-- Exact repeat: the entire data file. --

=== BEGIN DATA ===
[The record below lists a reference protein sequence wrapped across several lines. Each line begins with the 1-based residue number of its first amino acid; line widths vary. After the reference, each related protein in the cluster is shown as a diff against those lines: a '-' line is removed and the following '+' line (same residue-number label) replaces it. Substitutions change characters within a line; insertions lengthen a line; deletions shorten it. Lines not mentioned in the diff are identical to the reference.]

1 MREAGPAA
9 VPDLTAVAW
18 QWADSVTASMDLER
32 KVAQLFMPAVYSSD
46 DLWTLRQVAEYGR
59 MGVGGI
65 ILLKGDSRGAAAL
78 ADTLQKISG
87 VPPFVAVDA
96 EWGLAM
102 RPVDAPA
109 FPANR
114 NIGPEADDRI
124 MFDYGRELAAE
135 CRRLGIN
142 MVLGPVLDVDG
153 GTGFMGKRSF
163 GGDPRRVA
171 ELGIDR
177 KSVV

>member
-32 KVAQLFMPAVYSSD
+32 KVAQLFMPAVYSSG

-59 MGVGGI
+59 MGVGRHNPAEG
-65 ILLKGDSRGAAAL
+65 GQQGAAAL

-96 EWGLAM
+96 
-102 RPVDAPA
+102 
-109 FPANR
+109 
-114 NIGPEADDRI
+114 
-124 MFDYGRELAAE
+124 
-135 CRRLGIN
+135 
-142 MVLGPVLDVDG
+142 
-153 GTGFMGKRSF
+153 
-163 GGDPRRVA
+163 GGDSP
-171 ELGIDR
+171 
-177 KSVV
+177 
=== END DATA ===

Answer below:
[The record below lists a reference protein sequence wrapped across several lines. Each line begins with the 1-based residue number of its first amino acid; line widths vary. After the reference, each related protein in the cluster is shown as a diff against those lines: a '-' line is removed and the following '+' line (same residue-number label) replaces it. Substitutions change characters within a line; insertions lengthen a line; deletions shorten it. Lines not mentioned in the diff are identical to the reference.]

1 MREAGPAA
9 VPDLTAVAW
18 QWADSVTASMDLER
32 KVAQLFMPAVYSSD
46 DLWTLRQVAEYGR
59 MGVGGI
65 ILLKGDSRGAAAL
78 ADTLQKISG
87 VPPFVAVDA
96 EWGLAM
102 RPVDAPA
109 FPANR
114 NIGPEADDRI
124 MFDYGRELAAE
135 CRRLGIN
142 MVLGPVLDVDG
153 GTGFMGKRSF
163 GGDPRRVA
171 ELGIDR
177 KSVV

>member
-32 KVAQLFMPAVYSSD
+32 KVAQLFMPAVYSSG

-59 MGVGGI
+59 MGVGRHNPAEG
-65 ILLKGDSRGAAAL
+65 GQQGAAAL

-96 EWGLAM
+96 
-102 RPVDAPA
+102 
-109 FPANR
+109 
-114 NIGPEADDRI
+114 
-124 MFDYGRELAAE
+124 
-135 CRRLGIN
+135 
-142 MVLGPVLDVDG
+142 
-153 GTGFMGKRSF
+153 
-163 GGDPRRVA
+163 GGDSP
-171 ELGIDR
+171 
-177 KSVV
+177 